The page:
Five players to Watch at the Masters

Phil Mickelson of the United States plays his third shot on the first hole in his match against Jason Day of Australia during the third round of the World Golf Championships-Dell Technologies Match Play at Austin Country Club on March 29, 2019 in Austin, Texas.
Phil Mickelson of the United States plays his third shot on the first hole in his match against Jason Day of Australia during the third round of the World Golf Championships-Dell Technologies Match Play at Austin Country Club on March 29, 2019 in Austin, Texas.
Image: Warren Little/Getty Images

Five players to Watch at the 83rd Masters golf tournament, which begins Thursday at par-72 Augusta National:

The 29-year-old from Northern Ireland hopes to complete a career Grand Slam by winning his first Masters title.

His first major win came at the 2011 US Open — just two months after a final-round collapse cost him a victory at Augusta National.

World number three Rory McIlroy went on to win the 2012 and 2014 PGA Championships and the 2014 British Open.

He will have a starring role when the British Open is played in July at Northern Ireland’s Royal Portrush and would love to be there wearing a green jacket, the symbol of a Masters champion.

He won the Players Championship last month and has opened the year with seven top-10 finishes in a row.

The 43-year-old American has won 14 major titles, four of them at the Masters but none since the 2008 US Open.

He’s back in good health after spinal fusion surgery that ended years of injury woes. Former world number one Woods, now ranked 12th, was second at the 2018 PGA Championship, his best major showing since a runner-up effort to South Korean Yang Yong-eun at the 2009 PGA.

He won his 80th career PGA Tour title, two shy of matching Sam Snead’s all-time record, at the 2018 Tour Championship and reached the last eight at the WGC Match-Play Championship last month.

The 38-year-old Englishman has been a runner-up in two of the past four Masters, losing a playoff to Spain’s Sergio Garcia in 2017 and firing the lowest second-place score in Masters history along with Phil Mickelson in 2015 behind winner Jordan Spieth.

Rose took his most recent title in January at Torrey Pines. The 2013 US Open champion also shared second at last year’s British Open.

Returned to world number one on Monday, overtaking Dustin Johnson. Has been in the top 15 in seven of the past eight years at the Masters.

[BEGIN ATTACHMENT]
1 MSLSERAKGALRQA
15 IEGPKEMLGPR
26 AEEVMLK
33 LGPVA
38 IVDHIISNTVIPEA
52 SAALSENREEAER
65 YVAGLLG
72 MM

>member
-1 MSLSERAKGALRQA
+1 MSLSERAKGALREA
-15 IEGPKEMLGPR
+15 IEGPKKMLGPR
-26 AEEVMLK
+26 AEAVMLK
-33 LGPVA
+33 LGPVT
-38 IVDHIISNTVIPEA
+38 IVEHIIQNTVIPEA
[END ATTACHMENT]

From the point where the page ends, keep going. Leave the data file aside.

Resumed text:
The US left-hander, a five-time major champion who turns 49 in June, would become the oldest major golf winner if he captures a fourth green jacket after 2004, 2006 and 2010.

Julius Boros owns the eldest major winner mark after winning won the 1968 PGA Championship at age 48.

And Jack Nicklaus is the oldest Masters champion, winning at 46 in 1986 for the last of his all-time record 18 major titles.

Mickelson, ranked 22nd, also won the 2005 PGA Championship and 2013 British Open and is a six-time runner-up at the US Open.

He’ll try to complete the career Grand Slam in June at Pebble Beach, where he won the PGA Pebble Beach Pro-Am for the fifth time in February.

Mickelson was second at the Masters as recently as 2015.

The 28-year-old American has not played the Masters since becoming a major champion but the man who won two of the past three majors looks set for a top-10 showing at Augusta National this week.

Koepka did win the 2017 and 2018 US Open titles and held off Tiger Woods in an electric atmosphere to win his third major crown at the 2018 PGA Championship.

But he missed last year’s Masters with a left wrist injury that kept him out from early January to late April.

Fourth-ranked Koepka has improved in each visit to the Masters, going from 33rd in his 2015 debut to 21st in 2016 and 11th in 2017. His most recent win came last October in South Korea.

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